Florida lawmakers are attempting to pass a bill that would overhaul how alimony is calculated.
State lawmakers in Florida are making another attempt - after two previous ones failed - to reform the state's alimony laws, according to the Sun Sentinel. A bill that recently passed its first House panel vote would eliminate most current forms of alimony, including permanent alimony, in favor of a system that is based primarily on the length of a marriage along with a few other factors. While a number of states in recent years have passed similar reforms, critics of the proposal say it will unfairly disadvantage spouses who give up pursuing a career so that they can raise their children.
End of permanent alimony
House Bill 455, which recently passed a key vote in the House Civil Justice Subcommittee, would eliminate the different categories of alimony, dubbed bridge-the-gap, durational, rehabilitative, and permanent alimony, in favor of a formula that provides a range for standard lengths and amounts of alimony. If passed, the bill would also redefine short-term, mid-term, and long-term marriages, terms that are used to calculate alimony amounts.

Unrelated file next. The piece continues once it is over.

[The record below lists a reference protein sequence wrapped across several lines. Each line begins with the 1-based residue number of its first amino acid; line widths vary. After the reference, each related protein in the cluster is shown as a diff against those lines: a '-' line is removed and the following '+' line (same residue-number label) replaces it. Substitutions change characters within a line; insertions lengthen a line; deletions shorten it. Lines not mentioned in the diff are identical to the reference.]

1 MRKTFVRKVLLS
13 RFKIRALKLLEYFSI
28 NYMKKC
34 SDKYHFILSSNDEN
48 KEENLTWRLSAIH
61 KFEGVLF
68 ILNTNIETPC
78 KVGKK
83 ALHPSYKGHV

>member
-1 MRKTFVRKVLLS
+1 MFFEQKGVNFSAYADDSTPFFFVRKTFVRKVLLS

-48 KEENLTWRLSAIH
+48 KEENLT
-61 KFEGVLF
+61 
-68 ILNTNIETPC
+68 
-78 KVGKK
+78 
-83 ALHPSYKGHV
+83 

Specifically, alimony would be calculated based on a combination of the marriage's length and the discrepancy in income between the two spouses. Generally speaking, the longer a marriage lasts and the greater the difference between the two spouses' incomes, then the higher the alimony payments will be. Additionally, the length of time for which alimony would have to be paid, which would also be linked to the length of the marriage, would also be capped, thus doing away with permanent, or lifetime, alimony.
The debate around reforming alimony is not new in Florida. A similar measure failed earlier this year and a reform bill that passed the House and Senate two years ago was vetoed by Gov. Rick Scott due to the fact that the measure would have applied retroactively.
While supporters of alimony reform claim that permanent alimony is unfair because it forces them to pay money to someone who they no longer love , critics have pointed out that there could be unintended consequences of passing new alimony rules. The main concern is for spouses who are in long-term marriages. Those spouses, who may have chosen to be stay-at-home parents while the other spouse works, often find that their job prospects are severely limited if they divorce later in life. For such people, critics of alimony reform contend, permanent alimony is a lifeline that helps ensure one spouse is not unduly disadvantaged because he or she sacrificed a career for the sake of his or her family.
Alimony is just one issue that can cause considerable consternation during divorce negotiations. Issues decided during a divorce, such as alimony, property division, and child custody, can impact both spouses for years to come. Anybody who is going through a divorce should have a divorce attorney on their side who will fight for his or her client's best interests.